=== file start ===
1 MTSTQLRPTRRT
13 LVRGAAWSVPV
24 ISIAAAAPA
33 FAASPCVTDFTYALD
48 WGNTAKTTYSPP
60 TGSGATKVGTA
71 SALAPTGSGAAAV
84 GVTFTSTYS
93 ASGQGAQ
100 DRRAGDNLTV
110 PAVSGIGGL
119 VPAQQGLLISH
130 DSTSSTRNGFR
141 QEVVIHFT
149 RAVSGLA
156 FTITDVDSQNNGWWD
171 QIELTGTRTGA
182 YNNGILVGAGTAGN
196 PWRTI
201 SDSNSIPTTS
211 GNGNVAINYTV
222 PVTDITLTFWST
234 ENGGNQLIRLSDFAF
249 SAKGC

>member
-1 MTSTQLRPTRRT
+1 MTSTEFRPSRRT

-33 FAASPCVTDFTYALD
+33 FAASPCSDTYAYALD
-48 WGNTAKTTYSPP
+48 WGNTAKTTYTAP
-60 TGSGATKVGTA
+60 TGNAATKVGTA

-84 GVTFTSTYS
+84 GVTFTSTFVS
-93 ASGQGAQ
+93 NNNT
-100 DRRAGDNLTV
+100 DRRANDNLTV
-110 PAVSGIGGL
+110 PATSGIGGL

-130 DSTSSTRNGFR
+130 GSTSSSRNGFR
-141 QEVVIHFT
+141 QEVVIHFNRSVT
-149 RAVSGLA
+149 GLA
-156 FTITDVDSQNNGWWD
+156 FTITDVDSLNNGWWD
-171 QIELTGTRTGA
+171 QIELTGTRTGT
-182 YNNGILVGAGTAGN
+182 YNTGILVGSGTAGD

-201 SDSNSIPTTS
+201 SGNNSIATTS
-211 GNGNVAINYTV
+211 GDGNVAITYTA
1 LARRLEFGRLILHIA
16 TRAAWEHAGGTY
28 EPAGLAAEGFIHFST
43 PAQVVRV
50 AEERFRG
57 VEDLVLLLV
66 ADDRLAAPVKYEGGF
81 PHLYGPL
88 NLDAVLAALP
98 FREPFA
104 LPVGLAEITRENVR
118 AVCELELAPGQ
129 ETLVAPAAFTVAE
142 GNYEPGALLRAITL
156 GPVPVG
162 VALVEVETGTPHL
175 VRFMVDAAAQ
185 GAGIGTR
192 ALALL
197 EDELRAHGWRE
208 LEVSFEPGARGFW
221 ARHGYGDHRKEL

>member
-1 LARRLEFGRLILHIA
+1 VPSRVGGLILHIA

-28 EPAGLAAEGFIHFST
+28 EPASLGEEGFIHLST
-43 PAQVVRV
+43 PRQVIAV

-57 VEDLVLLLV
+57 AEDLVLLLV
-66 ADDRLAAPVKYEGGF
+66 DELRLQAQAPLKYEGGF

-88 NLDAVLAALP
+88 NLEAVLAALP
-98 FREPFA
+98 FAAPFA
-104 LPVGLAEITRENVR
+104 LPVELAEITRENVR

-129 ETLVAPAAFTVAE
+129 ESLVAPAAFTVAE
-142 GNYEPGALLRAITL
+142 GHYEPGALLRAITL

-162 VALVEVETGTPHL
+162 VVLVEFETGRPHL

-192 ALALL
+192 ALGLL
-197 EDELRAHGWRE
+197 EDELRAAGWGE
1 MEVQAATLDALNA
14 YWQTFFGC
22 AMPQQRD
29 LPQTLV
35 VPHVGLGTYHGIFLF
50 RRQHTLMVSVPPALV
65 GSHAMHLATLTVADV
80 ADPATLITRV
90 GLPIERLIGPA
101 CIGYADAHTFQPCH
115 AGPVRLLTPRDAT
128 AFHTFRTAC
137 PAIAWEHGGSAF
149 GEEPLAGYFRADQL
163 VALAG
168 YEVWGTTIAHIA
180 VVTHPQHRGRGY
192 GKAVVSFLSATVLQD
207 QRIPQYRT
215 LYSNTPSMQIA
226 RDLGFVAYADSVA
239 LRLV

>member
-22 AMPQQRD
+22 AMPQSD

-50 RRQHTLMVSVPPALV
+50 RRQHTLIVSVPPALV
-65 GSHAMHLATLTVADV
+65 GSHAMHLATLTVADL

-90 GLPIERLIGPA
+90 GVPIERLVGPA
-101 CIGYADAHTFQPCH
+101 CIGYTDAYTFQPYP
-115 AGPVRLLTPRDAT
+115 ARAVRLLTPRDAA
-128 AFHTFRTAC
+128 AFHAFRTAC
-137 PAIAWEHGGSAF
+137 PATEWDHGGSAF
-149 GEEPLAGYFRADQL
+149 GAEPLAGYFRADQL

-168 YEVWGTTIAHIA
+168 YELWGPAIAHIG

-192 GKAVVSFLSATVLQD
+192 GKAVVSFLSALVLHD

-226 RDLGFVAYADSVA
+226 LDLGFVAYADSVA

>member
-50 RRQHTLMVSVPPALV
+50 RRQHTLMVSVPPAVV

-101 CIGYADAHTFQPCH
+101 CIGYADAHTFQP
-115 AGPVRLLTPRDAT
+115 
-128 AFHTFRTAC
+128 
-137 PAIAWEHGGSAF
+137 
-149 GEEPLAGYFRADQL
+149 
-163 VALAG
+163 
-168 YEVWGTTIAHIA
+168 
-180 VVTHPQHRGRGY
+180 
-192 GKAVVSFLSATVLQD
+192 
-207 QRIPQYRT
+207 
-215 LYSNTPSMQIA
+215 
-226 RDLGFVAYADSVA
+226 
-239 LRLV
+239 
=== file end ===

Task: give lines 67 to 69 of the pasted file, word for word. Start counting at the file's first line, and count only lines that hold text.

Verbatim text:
98 FREPFA
104 LPVGLAEITRENVR
118 AVCELELAPGQ